JavaScript Tutorial - JavaScript Data Types

Posted by Ridwan Fadilah on Sep 15, 2020 - 03:01 am

JavaScript Data Types

JavaScript data types. Learn about what is data types, the concept of data types, complex data, and many more.

Each programming language has its own built-in data types structure, but these will differ from one programming language to another.

JavaScript variable can hold many data such as numbers, strings, objects, and more.

This tutorial will attempt to list and explain the data types available in JavaScript.

Table of Contents

Dynamic Types

JavaScript has dynamic types. JavaScript variables are not directly associated with any particular value type. Its means the same variable can hold different data type and any variable can assign or re-assign all value types.


let x; // x is undifined
x = 10; // x is now a number
x = "Doe"; // x is now a string
x = true; // x is now a boolean

JavaScript String Data Type

JavaScript strings data type is a series of characters used to represent textual data types like "John Doe"; It is a set of elements of 16-bit unsigned integer values.

Each element of the String occupies a position in the String. The first string element is at index [0], the next at index [1], and so on. The string length is the number of "elements" in a string.

Important to note: Strings are written with quotes. You can use single or double quotes.

Example:


<!DOCTYPE html>
<html>
<body>

  <h2>JavaScript String Data Type Example</h2>

  <p id="demo"></p>

  <script>
    let carType1 = "Mitsubishi L300"; // double quotes
    let carType2 = 'Mitsubishi Xpander'; // singel quotes

    document.getElementById("demo").innerHTML = carType1 + "<br>" + carType2; 
  </script>

</body>
</html>

The code above will display by the browser like this:

See the Pen JavaScript String Data Type Example by Ridwan (@ridwan-the-bold) on CodePen.


You can use quotes inside a string, as long as they don't match the quotes surrounding the string:


<!DOCTYPE html>
<html>
<body>

  <h2>JavaScript String Data Type Example</h2>

  <p id="demo"></p>

  <script>
    var ex1 = "It's alright"; // Single quote inside double quotes
    var ex2 = "My name is 'John'"; // Single quotes inside double quotes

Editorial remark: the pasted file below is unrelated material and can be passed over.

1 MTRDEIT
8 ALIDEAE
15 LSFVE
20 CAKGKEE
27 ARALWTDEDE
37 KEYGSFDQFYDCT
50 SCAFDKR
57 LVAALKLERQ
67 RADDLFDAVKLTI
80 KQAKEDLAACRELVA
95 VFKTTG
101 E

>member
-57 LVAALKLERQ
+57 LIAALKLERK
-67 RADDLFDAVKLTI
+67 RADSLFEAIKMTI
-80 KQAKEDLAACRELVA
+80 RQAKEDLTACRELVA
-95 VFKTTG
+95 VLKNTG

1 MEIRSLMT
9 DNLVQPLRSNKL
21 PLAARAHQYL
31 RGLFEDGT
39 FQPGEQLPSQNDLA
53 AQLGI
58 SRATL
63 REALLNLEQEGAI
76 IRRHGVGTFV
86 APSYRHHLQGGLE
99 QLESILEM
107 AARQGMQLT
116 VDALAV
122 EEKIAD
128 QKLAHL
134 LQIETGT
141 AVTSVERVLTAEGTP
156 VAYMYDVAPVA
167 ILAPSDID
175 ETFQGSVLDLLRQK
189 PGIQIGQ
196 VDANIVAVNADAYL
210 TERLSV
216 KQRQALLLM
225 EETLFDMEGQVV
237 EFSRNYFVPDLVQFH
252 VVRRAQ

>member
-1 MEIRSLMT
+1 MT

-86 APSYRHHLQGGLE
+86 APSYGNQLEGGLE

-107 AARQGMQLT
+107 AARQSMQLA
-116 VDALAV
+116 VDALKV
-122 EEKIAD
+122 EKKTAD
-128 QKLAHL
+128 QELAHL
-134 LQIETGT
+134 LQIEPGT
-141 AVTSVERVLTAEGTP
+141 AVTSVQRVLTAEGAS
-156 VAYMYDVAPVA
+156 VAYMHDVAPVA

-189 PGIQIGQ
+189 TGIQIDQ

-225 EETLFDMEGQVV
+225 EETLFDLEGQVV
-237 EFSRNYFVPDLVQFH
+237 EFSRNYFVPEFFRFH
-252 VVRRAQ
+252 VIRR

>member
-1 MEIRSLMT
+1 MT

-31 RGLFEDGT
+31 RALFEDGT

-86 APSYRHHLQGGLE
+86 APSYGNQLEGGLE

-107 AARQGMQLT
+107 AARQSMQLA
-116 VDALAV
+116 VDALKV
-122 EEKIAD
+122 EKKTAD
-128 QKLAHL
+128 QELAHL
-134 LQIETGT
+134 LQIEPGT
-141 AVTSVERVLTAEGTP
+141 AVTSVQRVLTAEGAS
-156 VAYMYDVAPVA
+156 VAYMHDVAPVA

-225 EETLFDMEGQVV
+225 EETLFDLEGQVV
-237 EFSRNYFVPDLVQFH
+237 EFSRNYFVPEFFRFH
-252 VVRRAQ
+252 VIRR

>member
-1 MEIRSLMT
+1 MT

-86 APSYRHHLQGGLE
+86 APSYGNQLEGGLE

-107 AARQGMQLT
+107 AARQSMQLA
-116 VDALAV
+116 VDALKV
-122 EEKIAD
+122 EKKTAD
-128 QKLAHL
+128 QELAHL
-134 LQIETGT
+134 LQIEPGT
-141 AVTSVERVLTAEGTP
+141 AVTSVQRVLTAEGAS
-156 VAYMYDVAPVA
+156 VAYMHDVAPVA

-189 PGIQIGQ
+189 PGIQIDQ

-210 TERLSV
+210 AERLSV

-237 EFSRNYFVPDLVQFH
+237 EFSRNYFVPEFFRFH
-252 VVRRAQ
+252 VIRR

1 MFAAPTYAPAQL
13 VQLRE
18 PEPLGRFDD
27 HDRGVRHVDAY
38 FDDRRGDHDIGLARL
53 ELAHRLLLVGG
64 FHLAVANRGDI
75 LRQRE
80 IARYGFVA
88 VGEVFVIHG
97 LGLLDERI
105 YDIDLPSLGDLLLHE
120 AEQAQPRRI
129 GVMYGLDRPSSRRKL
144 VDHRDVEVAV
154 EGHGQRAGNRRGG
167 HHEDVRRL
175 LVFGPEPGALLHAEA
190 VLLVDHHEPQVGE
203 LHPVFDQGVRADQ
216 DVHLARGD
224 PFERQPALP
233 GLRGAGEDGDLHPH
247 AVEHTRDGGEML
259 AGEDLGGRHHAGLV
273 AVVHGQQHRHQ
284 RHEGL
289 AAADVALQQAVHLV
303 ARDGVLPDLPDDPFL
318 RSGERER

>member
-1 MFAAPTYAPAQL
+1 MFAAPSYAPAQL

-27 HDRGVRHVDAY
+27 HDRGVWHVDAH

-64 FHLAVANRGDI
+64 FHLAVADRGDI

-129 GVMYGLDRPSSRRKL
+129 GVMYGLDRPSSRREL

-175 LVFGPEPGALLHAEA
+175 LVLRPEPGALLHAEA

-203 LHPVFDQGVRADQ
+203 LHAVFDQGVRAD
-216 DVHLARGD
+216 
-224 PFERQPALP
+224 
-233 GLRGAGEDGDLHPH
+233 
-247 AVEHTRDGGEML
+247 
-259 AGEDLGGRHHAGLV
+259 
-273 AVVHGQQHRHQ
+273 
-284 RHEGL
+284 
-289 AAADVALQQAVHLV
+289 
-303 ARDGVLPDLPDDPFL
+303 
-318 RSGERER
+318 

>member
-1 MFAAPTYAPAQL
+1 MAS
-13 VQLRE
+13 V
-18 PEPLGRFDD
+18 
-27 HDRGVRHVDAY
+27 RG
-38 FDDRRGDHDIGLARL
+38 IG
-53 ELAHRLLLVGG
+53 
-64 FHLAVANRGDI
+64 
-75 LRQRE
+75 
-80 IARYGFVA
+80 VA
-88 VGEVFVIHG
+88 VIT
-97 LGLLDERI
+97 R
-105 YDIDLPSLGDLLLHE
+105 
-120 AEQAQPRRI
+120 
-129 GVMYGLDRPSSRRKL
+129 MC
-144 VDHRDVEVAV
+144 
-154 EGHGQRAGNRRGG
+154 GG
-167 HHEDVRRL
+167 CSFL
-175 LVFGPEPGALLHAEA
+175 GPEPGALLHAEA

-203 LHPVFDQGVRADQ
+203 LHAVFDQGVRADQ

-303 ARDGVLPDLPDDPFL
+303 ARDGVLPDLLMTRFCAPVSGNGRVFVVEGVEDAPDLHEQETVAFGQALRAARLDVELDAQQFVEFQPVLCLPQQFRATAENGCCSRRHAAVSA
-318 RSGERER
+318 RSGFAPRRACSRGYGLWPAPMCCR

var ex3 = 'I am "John"'; // Double quotes inside single quotes

    document.getElementById("demo").innerHTML = ex1 + "<br>" + ex2 + "<br>" + ex3;
  </script>

</body>
</html>

The code above will display by the browser like this:

See the Pen JavaScript Strings Data Type Example 2 by Ridwan (@ridwan-the-bold) on CodePen.


JavaScript Escape Character

Like the example before, you can use quotes inside a string, as long as they don't match with the string quotes. However, what will happen if you have the same quotation mark? If quotes are the same, JavaScript will return an error or incorrectly string.


let ex1 = 'My name is 'John' from Jakarta';
let ex2 = "I am "John" and I like coffee";

The solution of these is by using the so-called "escape characters."

Escape characters use a backslash (\) to turns special characters that have a different interpretation in a programing language.

In simple words, the quotes will turn into a strings character or element.

Example:


<!DOCTYPE html>
<html>
<body>

  <h2>JavaScript Escape Characters</h2>

  <p id="demo"></p>

  <script>
    let ex1 = 'My name is \'John\' from Jakarta';
    let ex2 = "I am \"John\" and I like coffee";
    let ex3 = "The character \\ is called backslash.";

    document.getElementById("demo").innerHTML = ex1 + "<br>" + ex2 + "<br>" + ex3;
  </script>

</body>
</html>

The example above will display by the browser like this:

See the Pen JavaScript Escape Characters by Ridwan (@ridwan-the-bold) on CodePen.


Here's the escape sequences are valid in JavaScript:

# Code Result
1 \' Single quote
2 \" Double quote
3 \\ Backslash
4 \b Backspace
5 \f Form Feed
6 \n New Line
7 \r Carriage Return
8 \t Horizontal Tabulator
9 \v Vertical Tabulator
JavaScript String Length